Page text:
Protester Darin Mann, a Utahn who ran unsuccessfully for the Utah House of Representatives last year, shared two videos on Facebook showing an officer punching a protester in the face while other officers shoved and dragged protesters.
Mann said he personally was "punched and choked" and the protest "turned violent by a militant police force."
Asked about videos circulating of police officers punching protesters, Anderson said any inappropriate use of police force will likely be investigated.
"We all can improve," Herbert said. "The call for civility is for all of us. And the call to condemn violence is for all of us, also."
Brown pledged that Salt Lake police will investigate officers' use of force and protester acts of violence and will press for charges if their investigation calls for it.
"Look, if you come to Salt Lake City and your intent is to conduct yourselves in a violent, aggressive … destructive behavior, we will stop that behavior, and we will hold you accountable," Brown said.
While the chief indicated more charges could be screened, eight people were arrested Tuesday for investigation of charges ranging from rioting, criminal trespassing and resisting arrest.
Of the five who were booked into the Salt Lake County Jail, one — Elizabeth Chauca, 30 — was arrested for investigation of assault on a police officer. Chauca "tried to claw/punch at an officer" when the officer released her to help another officer, a police affidavit states.
"As we try to defend the rights of those that want to exercise their voice and First Amendment rights, it will not be tolerated that you assault police officers," Brown said. "And so we will seek justice for those that assault our officers at will."
In a statement issued Wednesday evening, the group Civil Riot claimed the purpose of the protest has been overlooked in media coverage and announced a news conference of its own scheduled for Thursday morning.
"Yesterday afternoon, environmental justice activists occupied the Salt Lake City Chamber of Commerce to directly address Derek Miller in protest of the construction of the inland port. The activists occupied the lobby and upstairs office of the chamber nonviolently; five people peacefully locked down upstairs and many more filled the downstairs lobby with song and dance. The significance of this protest has been lost in the media as the Salt Lake City Police Department and government officials have misconstrued the activists as agents of violence rather than agents of change," the group said in the statement.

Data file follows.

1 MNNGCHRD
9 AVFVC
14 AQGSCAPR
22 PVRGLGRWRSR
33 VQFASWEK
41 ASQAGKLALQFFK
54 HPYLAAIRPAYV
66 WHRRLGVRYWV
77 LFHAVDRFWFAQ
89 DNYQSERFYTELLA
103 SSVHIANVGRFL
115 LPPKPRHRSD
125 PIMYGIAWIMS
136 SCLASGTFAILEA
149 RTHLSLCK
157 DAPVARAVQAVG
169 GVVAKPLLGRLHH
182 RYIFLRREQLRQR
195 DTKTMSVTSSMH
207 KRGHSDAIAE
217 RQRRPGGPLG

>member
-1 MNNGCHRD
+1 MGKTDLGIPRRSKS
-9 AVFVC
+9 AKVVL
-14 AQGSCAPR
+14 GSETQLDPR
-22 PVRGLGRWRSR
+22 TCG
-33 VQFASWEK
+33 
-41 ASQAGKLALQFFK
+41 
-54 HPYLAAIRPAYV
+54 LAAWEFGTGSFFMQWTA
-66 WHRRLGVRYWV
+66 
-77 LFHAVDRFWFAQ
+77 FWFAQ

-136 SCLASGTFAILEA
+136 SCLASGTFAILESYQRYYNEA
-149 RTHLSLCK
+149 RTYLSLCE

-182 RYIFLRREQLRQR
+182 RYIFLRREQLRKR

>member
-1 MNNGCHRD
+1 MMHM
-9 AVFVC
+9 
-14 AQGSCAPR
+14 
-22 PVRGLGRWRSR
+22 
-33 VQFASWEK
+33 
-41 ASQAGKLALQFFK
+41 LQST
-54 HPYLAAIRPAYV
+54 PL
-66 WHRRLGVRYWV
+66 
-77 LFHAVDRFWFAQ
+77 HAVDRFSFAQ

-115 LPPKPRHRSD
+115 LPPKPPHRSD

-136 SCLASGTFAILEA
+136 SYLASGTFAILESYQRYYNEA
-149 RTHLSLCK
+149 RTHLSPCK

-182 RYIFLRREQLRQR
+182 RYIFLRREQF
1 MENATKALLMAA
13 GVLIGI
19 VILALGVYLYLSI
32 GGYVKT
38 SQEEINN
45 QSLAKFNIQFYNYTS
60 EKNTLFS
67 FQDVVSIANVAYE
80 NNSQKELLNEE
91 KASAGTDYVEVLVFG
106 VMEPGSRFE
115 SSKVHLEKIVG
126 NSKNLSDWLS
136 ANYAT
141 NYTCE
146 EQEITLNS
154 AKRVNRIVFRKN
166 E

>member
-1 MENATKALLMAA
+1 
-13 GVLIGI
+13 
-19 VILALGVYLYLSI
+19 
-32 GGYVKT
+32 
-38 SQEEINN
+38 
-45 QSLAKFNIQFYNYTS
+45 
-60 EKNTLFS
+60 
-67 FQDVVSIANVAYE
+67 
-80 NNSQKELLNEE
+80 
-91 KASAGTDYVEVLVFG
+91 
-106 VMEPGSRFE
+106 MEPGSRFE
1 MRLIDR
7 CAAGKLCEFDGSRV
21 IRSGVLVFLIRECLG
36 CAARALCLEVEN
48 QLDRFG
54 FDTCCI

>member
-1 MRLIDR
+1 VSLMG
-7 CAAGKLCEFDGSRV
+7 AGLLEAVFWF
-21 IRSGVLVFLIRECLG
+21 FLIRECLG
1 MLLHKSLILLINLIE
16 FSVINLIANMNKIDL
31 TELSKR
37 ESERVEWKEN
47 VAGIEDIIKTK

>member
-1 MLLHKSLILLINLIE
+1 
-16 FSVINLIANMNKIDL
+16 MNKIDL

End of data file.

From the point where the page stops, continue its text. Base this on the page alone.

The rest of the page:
The Utah House Democratic Caucus also issued a statement Wednesday, calling for protests to "always be peaceful and nonviolent," but putting the onus on both police and protesters to not escalate to violence.
"It is never acceptable for protesters to attack anyone, destroy property, or create mayhem, nor for law enforcement to use inappropriate force," the House Democratic Caucus' statement said. "It is incumbent on police and protesters not to escalate tensions into what we saw yesterday. We applaud Utah's highly engaged citizenry who care about good public process and policy. We all want a safe place to exercise free speech.”
Miller, standing alongside Herbert, described how Salt Lake Chamber employees felt fear when protesters entered the building "yelling, screaming, many of them wearing masks." He said they broke security cameras located in the lobby. Some, he said, "urinated in some of the offices."
"What would you be thinking and what would you be feeling if you were at your private place of business and such an attack happened?" Miller asked. "That's how the employees at the Salt Lake Chamber were feeling — under attack by a violent mob."
Miller said "in a sad twist of irony" the protests occurred at the exact time the port authority board's environmental working group was holding a public meeting, "having very robust conversations" with members of the public.
"I understand there are questions and concerns. I have questions about what this will mean environmentally," Miller said, adding that one of the first things the port authority board did was commission an environmental study.
"We will know the facts," he said, "and we should always be governed by facts, not fear."